I think that misses the point. Sure Christ felt miserable, but he also felt love, and in the end it was the love that won out. So to feel like Christ is not just to feel others' burdens but also to feel a fullness of love, and not only to feel it but to let it consume you.

    But on a separate note, I have always been a little bothered by the doctrine of becoming co-heirs with Christ, because having never experienced what He experienced, how could we legitimately be on the same level that He is? And if the course of the Lord is one eternal round, and we can realistically expend at some point in our future existence to have dominion over worlds in the same way God currently has dominion over this world, how could we legitimately ask one of our future offspring to perform an Atonement - something that we have never done and never had to do? Certainly Christ's Atonement is far reaching, but doesn't it only apply to Heavenly Father's spirit children, not to future spirit children that we may have the opportunity to create? In any case, it doesn't make sense to me to hope to become like God unless I know what it means to perform some kind of atonement for someone else.

  2. @Kartmatu True, I didn't make that clear (partly because I didn't fully think through it) but I agree that we need to have the kind of joy that Christ had as well, that his charity is the ultimate thing to go after. Becoming more Christlike shouldn't equate with being more miserable--it shouldn't be easy, but ultimately it should give you the kind of joy that he ultimately received.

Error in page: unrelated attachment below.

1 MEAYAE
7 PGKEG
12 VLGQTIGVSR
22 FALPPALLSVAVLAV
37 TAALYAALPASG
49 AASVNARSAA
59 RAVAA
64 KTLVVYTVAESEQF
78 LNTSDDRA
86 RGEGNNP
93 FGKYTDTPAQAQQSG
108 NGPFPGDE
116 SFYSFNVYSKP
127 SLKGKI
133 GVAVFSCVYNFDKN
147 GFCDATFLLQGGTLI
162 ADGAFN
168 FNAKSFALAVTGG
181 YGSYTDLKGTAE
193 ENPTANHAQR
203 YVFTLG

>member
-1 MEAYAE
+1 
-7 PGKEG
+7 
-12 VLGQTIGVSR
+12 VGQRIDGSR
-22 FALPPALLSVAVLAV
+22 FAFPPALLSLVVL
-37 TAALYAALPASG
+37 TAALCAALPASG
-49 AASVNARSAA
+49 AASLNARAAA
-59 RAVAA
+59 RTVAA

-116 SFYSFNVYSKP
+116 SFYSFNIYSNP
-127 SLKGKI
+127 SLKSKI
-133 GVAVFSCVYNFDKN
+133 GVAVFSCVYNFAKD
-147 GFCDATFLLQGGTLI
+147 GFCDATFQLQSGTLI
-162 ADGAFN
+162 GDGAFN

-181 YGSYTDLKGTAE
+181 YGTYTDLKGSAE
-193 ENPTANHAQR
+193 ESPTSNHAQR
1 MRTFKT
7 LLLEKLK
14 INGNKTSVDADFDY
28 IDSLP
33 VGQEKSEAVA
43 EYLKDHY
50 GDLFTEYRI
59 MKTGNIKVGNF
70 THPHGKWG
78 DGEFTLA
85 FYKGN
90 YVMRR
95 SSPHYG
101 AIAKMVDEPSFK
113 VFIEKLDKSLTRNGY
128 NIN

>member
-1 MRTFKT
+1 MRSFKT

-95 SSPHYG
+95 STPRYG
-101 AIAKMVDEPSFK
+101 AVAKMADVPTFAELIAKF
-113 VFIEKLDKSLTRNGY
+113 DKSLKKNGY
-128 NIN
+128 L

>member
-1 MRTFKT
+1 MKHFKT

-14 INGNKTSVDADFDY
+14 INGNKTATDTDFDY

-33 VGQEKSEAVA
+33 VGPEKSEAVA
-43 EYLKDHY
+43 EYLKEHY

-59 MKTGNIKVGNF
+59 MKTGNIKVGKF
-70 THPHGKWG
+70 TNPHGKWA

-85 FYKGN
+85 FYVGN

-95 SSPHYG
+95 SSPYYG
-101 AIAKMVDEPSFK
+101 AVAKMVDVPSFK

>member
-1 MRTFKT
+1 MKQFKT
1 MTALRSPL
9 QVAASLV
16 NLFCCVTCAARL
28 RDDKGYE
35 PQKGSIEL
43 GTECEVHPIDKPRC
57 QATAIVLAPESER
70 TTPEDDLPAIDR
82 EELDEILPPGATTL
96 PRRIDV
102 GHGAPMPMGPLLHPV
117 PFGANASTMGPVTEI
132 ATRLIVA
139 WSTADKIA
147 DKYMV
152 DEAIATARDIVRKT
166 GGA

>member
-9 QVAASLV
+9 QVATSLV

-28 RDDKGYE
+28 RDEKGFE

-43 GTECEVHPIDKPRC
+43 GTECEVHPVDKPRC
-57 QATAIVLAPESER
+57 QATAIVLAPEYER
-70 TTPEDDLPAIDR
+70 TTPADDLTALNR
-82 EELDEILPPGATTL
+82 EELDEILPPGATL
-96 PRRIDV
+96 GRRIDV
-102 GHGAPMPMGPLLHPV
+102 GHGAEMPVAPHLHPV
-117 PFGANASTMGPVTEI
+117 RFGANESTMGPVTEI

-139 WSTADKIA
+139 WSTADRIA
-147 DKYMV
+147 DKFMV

As for your last point, one of my New Testament teachers at BYU mentioned how some people, though he doesn't agree, take John 5:19 very literally, to the point where they believe that the Father, at some point, was a savior on another world/in another universe. It's an interesting question, and I think you raise some good points. It's times like these when I get frustrated at Mormons who say we have all the answers to everyone's questions, because even if we do, our answers generate just as difficult further questions! :)

  3. ‎"To pity distress is human. To relieve it is God-like"